Top Exhibitions to See in London Now

Now that museums and galleries have mostly re-opened, we can once again flock to art exhibitions to show our support and enjoy seeing our favourite pieces of art in a new light.

9 September, 2020

To help you choose where to go first, we’ve listed our top five exhibitions in London, running throughout autumn. From modern to contemporary, classical to pop, the capital has an exhibition to satisfy all tastes.


1. Kara Walker, Fons Americanus


Kara Walker, Fons Americanus, Turbine Hall at the Tate Modern - Getty Image


London is full of statues and memorials commemorating the British Empire. However, a new, very different monument has emerged in the Turbine Hall of Tate Modern, in the form of 2019’s Hyundai Commission, Kara Walker’s momentous Fons Americanus fountain. Walker is known for creating work that touches on the themes of identity, race, sexuality and violence. Her fountain does just that, standing as a stark critique of the British Empire. She portrays a part of British history, which has been vastly hidden, and asks us to face the ghosts that have been suppressed therein.

More specifically, Walker questions how we remember, and to some extent, perpetuate history through public memorials as well as the narratives of power we are continuously fed. Presenting her fountain as a “gift … to the heart of an Empire that redirected the fates of the world” (Tate, ‘Kara Walker’s Fons Americanus’), she allegorises those narratives and asks us to actively confront our past in order to reshape our future. Personally, we couldn’t think of a more relevant work for our times. 


See it at Tate Modern before November 8th, 2020


2. Andy Warhol


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Andy Warhol in Moderna Museet, Stockholm, before the opening of his retrospective exhibition, with his Brillo boxes in the background, 1968. Photo courtesy of Wikimedia Commons.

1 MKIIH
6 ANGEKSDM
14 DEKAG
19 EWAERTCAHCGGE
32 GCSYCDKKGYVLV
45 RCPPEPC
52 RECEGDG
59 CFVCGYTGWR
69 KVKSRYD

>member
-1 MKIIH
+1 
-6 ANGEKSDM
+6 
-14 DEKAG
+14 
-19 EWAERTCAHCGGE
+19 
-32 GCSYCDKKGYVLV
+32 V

If you’re looking for a show that features some of Warhol’s most iconic, signature pieces, then this one’s for you. However, rather than just present Warhol’s key pop works, which have been massively commercialised, this exhibition shows us another, more hidden side to Warhol, including 25 works from his ‘Ladies and Gentlemen’ series which haven’t been shown for over 30 years.

Starting with his family’s immigration card from Slovakia to the United States and early drawings of handsome men, the Tate retrospective helps us see Warhol as someone who reinvented the meaning of art as well as his own identity in a time of rapid industrial, social and economic change. In short, rather than focusing on the myth, it allows us to get in touch with Warhol’s humanity.


See it at Tate Modern before November 15th, 2020


3. Steve McQueen, Year 3


Turner-prize-winning artist and Oscar-winning filmmaker Steve McQueen’s exhibition is a real, unapologetic celebration of multicultural London. Displayed in Tate Britain’s Duveen Galleries, the show takes us on a trip down memory lane of how it was to be a seven-year-old at school at the pivotal crossroads between childhood and adolescence. We challenge anyone to not find each of the children smiling back at us through the photographs, with their crooked ties and missing teeth, endearing.

More importantly, however, McQueen’s exhibition is a powerful, very relevant portrayal of London now and London in the future.


 “There’s an urgency to reflect on who we are and our future […] to have a visual reflection on the people who make this city work. I think it’s important and in some ways urgent” – Steve McQueen (Tate, ‘Steve Mcqueen Year 3’). 


It is left up to us to continue preserving as well as embracing inclusivity and diversity throughout the capital.


See it at Tate Britain before January 31st, 2021


4. Titian: Love, Desire, Death


If you’re into stories of love, passion and punishment, then you should definitely head to the National Gallery for their exhibition on the famous Renaissance painter, Titian. The show revolves around Titian’s poesie series, which was commissioned by Prince Philip of Spain in 1551. These six impressive paintings depict scenes from Greek myth, predominantly based on Ovid’s ‘Metamorphoses’.

Walking amongst these giant gods and goddesses, who look extremely human and relatable, is like being wrapped up in an enticing drama, where each emotion is explored in astonishing detail. This is a rare opportunity to admire some of the most enchanting paintings in art history as well as Titian’s incredible, undeniable talent.

See it at the National Gallery before January 17th, 2021


5. Edmund de Waal: Library of Exile